Wednesday, June 3, 2009


A couple weekends ago, my husband and I went to a parenting seminar by John Rosemond. I am a big fan of his because without his book, Making the Terrible Twos Terrific, I might not have made it through age 2-3 with my kids.

My favorite thing about John Rosemond is his no-nonsense, practical and traditional way to raise kids. I'm getting ready to read his new book, Parenting By the Book.

The seminar was good. He is funny and such a straight shooter. He really doesn't sugarcoat much for parents.

One thing he said that I cannot get out of my head was a story of having a conversation with his now elderly mother. He asked her what she talked about with her friends when she was a young mom.

Her response was: politics, books, movies, work, gossip, current events.

Do you notice that she never said her kids?

His point was that his mother was interesting. She was not child-focused. Her children, while very well taken care of and loved, were not the center of her world.

Hmmm. I have to say this thought has intrigued me.

As a matter of fact, I have been doing a little experiment this week to see what I talk about with my friends.

We talk about: politics,books, movies, work, gossip, current events.

However, we also talk about our children. Yes, we do and I would say John Rosemond's mother did too. Honestly, if you are a mom, you are going to eventually get around to talking about your kids - even if it is to complain about how they couldn't get their shoes on and that made you late getting out the door. And more than likely you will brag about something they are doing (like a certain little girl in a dance recital).

I've noticed something else, though. Your friends (even your bestest ones) will only listen to you brag about your kids for so long before their eyes start to glaze over.

When I was a mommy of a baby, I was in a play group with moms and babies the same age. We talked about our kids NON-STOP. There was so much to talk about because it was all new. They were absolutely the center of our worlds because they had to be - they were babies. But sometime shortly after potty training and tantrums there was a shift. We found ourselves wanting to talk about something OTHER than our kids.

Which is exactly what John Rosemond thinks is a natural mother/child occurence. His big point, is that if this has not happened that it is not so good for your family.

Anyway, the part that really stuck with me after all of this is the "My mother was interesting," part.

Because I started to wonder, "Do my kids think I am interesting? Or do they think that my whole world revolves around them?" "What about my husband - does he think I'm interesting?"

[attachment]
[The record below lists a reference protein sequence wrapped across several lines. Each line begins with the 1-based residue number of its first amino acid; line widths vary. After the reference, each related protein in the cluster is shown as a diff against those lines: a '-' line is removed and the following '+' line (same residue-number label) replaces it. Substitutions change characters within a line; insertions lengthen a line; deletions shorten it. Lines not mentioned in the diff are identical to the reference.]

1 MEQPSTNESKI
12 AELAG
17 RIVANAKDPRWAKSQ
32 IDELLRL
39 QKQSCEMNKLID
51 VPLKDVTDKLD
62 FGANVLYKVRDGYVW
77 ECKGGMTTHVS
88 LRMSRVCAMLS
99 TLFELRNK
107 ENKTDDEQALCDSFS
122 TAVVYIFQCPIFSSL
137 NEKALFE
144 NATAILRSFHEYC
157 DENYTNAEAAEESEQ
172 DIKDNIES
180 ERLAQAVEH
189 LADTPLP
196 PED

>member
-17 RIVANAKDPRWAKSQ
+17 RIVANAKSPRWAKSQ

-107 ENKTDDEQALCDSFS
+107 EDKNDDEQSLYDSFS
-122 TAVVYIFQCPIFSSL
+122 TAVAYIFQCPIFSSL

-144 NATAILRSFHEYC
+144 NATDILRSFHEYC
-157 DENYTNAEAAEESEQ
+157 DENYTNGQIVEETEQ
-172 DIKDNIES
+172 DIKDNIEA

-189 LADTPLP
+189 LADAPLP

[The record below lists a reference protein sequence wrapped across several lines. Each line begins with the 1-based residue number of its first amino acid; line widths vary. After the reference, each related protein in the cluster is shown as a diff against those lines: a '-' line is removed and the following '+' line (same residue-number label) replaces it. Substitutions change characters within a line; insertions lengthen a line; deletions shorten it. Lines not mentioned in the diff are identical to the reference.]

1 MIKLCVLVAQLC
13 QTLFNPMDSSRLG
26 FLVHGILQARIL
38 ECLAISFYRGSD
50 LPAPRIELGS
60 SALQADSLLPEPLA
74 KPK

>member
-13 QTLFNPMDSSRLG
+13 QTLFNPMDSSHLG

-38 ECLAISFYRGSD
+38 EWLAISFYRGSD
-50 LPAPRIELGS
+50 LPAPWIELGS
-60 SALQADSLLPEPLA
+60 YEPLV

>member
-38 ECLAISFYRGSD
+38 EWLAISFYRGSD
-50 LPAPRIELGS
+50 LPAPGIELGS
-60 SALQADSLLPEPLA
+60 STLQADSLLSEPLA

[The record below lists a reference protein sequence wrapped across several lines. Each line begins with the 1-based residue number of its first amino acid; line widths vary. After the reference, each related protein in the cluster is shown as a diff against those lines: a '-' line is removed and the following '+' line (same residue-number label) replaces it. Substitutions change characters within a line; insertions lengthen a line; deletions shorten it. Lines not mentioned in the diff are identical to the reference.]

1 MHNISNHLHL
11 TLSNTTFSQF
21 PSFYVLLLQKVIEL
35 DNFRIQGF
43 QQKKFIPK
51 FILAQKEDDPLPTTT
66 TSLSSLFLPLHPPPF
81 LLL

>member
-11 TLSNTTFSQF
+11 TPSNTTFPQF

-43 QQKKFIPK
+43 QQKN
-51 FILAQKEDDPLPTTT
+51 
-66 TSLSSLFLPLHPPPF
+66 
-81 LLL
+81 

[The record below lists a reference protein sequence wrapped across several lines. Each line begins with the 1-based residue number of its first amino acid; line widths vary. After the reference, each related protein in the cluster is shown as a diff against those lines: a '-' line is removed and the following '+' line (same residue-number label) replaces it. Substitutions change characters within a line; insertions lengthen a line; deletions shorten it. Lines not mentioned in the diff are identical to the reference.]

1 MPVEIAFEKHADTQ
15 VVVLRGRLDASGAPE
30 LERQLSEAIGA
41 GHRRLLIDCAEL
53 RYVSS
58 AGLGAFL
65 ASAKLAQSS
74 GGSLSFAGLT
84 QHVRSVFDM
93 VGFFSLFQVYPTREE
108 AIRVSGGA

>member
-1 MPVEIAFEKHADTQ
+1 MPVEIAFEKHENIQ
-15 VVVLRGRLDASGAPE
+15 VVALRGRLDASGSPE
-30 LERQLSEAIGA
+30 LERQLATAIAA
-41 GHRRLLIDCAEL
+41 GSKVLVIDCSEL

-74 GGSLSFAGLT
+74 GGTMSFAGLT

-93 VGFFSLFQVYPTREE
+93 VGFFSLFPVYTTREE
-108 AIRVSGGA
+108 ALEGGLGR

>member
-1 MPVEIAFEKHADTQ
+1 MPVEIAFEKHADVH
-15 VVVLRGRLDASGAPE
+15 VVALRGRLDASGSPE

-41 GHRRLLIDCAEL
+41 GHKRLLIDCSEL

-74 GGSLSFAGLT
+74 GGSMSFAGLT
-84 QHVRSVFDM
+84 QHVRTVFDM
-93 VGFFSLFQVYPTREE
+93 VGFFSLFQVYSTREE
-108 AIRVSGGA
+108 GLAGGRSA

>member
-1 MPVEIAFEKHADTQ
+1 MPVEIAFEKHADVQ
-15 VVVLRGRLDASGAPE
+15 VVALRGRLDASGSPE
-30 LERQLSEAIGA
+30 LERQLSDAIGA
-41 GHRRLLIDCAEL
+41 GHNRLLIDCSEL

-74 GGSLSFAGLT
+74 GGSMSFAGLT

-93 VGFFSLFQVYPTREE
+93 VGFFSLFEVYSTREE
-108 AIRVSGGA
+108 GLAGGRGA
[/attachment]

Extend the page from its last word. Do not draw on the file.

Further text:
"Am I interesting?"

I'm not asking you to answer that. I already know that my talk of garden slugs and dance recitals is breaking news. I am so not trying to solicit compliments here. Really.

What I do want to know is this...

What makes a person interesting?


How do you stay interesting?

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BurntPancakesMom said...

I was there too. He definitley made me think (and appreciate my 'harshness' - for lack of a better term - with my kids [think the punishment should NOT fit the crime]).

To answer your question about intereting people, that, I believe, it total perspective. What do you find interesting? I believe that people who can add experience and knowledge to what YOU find interesting will be people that you find interesting.

On a different note, the thing that stuck out to me was the emotion thing. His mom was raised in an orphanage (most, at that time, were renouned for emotional stagnantion). He's a man (with his 8 crayons of emotion) and I'm a woman (with my 64 emotional crayons). I love my 64 emotions. They don't always serve me well, but I don't think he quite gets people who God has given a lot of emotions. The moodiness of teens, yes they are moody. But like he said, when the moodiness becomes disrespectful, it is only then that the emotions become a problem. And the anger thing? I think three are some people that are just more prone to that who need to figure out how to redirect it and refocus it and not lose control.

There's my 2 cents.

Janel@Dandelion Dayz said...

Oh, now I did not know that about his mom! That really puts a different twist on it, doesn't it?

I do wonder if he discounts emotions too much. Being a highly emotional creature myself, I get where you are coming from.

Anita said...

I got a lot from your previous commenter........thanks.
I've never heard it put that way, but I know I too have the jumbo 62 crayola box, with the sharpener too!
Several years ago my husband and I did a retreat that is called "Marriage Encounter" and it emphasized the importance of keeping our relationship alive and well, because at some point our children will grow up and move away.
I believe the same is true for my well being and being the kind of woman I want to be. I love my children, but they are not my life........they are a huge and wonderful part of who I am, but they do not define me.
Thanks for making me think......and what makes me interesting..........hmmm, just the fact that I keep learning and exploring.

Ali said...

I used to read his column in the newspaper and I only agreed with him half the time. The other half, he was making me feel like a bad parent:)

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